Improving eye contact in children diagnosed with autism

Does your child look out of the sides of their eyes?

Does your child watch their fingers while they move them in front of their eyes or tract them along surfaces?

Does your child like to watch wheels spinning?

Does your child look away from people instead of seeking eye contact?

Eye contact is a treatable and reversible symptom of autism spectrum disorder

Impairment in visual integration has been implicated in autism spectrum disorder.  Recently I watched an incredible TED TALK called How Brains Learn to See by Dr. Pawan Sinha. Dr. Sinha’s research is showing that the ability to perceive information relies on motion.  Dynamic information processing may be what the brain relies on to learn to see. Motion allows that brain to process information.  The visual information, when processed properly, is then integrated or grouped together so the brain can make sense of the data.  This information is then acted on by organizing the motor steps required to take action.  To talk and to move; including making eye contact.  The eyes are the finest of the fine motor skills.  Visual motor planning relies on processing information.  If a child wants to look at you, they need the visual processing centers in the brain working so they can integrate the information and then act on it. 

Eye See

So, you more than likely opened this blog because someone you love is having trouble making eye contact. If it is your child, very few people can understand the despair that you feel when your child doesn’t look at you when you come home from work or when you call their name. There are very effective and safe treatments to improve eye contact. I know this because I have seen astonishing improvements in eye contact and visual processing in the thousands of children we support with biomedical treatments.  Let’s explore some of these treatments and how they work.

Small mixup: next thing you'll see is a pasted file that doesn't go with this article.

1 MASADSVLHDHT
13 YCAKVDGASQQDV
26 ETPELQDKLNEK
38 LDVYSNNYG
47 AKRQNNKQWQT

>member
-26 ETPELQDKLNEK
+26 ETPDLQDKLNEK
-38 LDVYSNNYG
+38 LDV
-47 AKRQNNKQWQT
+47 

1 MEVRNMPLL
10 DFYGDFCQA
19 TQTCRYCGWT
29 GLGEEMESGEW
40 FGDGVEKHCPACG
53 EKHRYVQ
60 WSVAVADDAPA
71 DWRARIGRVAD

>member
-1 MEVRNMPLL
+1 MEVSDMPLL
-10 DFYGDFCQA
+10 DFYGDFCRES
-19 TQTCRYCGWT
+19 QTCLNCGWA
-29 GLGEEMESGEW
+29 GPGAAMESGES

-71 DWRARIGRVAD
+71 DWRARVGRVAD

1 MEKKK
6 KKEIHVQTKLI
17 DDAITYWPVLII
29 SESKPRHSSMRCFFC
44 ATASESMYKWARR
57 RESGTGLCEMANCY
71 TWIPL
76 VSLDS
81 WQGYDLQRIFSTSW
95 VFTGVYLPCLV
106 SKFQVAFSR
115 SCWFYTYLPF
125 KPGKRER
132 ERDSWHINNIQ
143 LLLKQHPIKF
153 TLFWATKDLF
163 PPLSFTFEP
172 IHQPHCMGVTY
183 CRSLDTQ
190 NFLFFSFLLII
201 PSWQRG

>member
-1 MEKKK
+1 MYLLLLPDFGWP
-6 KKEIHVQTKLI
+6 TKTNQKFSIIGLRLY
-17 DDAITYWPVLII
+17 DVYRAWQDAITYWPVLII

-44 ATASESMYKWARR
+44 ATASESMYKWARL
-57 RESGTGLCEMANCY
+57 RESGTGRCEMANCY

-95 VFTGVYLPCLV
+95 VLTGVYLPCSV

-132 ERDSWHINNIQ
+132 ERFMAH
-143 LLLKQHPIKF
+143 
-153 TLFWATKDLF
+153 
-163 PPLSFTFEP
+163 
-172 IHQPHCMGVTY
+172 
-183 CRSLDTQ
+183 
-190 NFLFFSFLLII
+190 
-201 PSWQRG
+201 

According to Dr. Meg Megson, autism may be a disorder linked to disruption of G proteins that control cellular signalling.  These G proteins are important for normal retinoid receptor function which allows for healthy visual processing.  Children diagnosed with autism may have pre-existing G protein defects that could be further damaged by a toxic exposures.  A study of 60 children diagnosed with autism proposes that autism may be caused by inserting a G protein defect into genetically at-risk children.  Viral depletion of vitamin A can further compromised an at risk child.

Vitamin A may reconnect the retinoid receptors critical for vision, sensory perception, language processing and attention.  I also believe that social development is heavily dependent on visual processing.  Our children learn by seeing our reactions.  Picking up social cues visually is very important to optimize social development. What if your child who has trouble making eye contact and avoids peers is having trouble processing visual data?  What if, they are a social being, forced to isolate themselves because their world is blurry.  When a child’s world becomes blurry, as in regressive autism, there will undoubtedly be behavioural issues that arise. Autism is a very complex disorder. The visual processing defects have massive implications on quality of life.  Repairing visual integration, not only helps your child feel better, it opens doors to language, social and cognitive development.  Eye contact is a treatable and reversible symptom of autism spectrum disorder.  The first step is using a specific form of vitamin A to repair G proteins and begin the healing needed to re-establish healthy visual processing. 

Dr. Sonya Doherty, ND FMAPS(candidate)

Natural Care Clinic